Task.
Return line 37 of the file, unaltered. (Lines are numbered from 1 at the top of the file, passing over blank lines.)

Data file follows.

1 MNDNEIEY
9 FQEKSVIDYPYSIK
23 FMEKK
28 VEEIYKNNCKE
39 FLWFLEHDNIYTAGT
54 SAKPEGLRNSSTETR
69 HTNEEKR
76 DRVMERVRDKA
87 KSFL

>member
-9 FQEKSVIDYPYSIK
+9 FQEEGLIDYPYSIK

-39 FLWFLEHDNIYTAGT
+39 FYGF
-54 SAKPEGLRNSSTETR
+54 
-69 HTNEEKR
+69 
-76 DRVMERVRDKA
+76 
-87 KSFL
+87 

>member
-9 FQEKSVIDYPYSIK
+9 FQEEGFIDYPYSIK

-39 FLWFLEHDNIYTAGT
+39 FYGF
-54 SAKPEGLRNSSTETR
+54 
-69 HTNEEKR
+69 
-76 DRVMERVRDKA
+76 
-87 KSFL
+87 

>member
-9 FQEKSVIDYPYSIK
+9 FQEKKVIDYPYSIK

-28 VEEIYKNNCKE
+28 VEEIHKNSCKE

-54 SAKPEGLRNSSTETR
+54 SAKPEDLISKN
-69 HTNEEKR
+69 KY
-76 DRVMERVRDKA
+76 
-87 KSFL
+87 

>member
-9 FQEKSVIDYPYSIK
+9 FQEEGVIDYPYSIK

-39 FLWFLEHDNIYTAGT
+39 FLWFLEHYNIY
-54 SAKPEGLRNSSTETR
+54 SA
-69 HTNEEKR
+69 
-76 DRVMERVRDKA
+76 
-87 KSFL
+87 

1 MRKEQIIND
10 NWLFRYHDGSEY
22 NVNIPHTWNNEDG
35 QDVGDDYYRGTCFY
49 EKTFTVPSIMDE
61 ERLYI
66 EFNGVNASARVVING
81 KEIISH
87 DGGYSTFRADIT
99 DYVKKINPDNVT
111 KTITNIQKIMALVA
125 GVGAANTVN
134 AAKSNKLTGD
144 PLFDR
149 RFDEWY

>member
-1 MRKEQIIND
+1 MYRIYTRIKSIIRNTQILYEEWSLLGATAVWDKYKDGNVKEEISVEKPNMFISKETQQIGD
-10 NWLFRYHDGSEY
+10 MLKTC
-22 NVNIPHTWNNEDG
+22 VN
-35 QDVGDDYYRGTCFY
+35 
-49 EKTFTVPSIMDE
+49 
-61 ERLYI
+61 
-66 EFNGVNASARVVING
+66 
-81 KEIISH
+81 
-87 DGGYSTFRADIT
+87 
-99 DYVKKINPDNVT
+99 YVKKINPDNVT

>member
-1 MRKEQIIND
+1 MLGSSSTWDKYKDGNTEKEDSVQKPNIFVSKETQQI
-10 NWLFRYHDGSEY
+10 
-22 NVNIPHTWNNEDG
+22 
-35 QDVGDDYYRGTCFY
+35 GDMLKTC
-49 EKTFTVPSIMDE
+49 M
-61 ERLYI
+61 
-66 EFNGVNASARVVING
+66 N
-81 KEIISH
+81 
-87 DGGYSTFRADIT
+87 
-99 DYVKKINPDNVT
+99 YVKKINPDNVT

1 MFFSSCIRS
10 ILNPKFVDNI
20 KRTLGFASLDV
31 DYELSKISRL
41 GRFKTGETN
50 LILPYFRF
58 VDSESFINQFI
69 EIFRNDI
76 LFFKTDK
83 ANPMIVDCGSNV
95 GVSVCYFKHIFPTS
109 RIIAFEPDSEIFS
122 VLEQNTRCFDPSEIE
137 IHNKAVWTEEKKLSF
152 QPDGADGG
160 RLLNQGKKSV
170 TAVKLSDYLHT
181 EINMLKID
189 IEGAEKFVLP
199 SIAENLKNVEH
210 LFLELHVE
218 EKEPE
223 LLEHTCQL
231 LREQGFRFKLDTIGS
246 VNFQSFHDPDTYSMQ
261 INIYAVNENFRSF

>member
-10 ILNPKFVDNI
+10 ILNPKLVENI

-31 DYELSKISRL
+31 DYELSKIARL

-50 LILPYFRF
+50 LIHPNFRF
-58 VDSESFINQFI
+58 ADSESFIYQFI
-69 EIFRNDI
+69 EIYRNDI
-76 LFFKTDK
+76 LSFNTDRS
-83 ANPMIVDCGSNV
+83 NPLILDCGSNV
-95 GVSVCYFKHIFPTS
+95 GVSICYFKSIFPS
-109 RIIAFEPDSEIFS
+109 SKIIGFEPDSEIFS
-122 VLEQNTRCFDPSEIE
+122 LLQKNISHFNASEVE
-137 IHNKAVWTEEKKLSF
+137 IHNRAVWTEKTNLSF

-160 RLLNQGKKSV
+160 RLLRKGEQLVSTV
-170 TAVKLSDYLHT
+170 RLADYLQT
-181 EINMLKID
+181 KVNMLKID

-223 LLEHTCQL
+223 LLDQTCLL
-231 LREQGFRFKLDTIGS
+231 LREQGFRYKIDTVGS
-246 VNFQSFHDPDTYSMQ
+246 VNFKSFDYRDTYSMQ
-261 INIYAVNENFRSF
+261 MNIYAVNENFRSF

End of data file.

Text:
-9 FQEKSVIDYPYSIK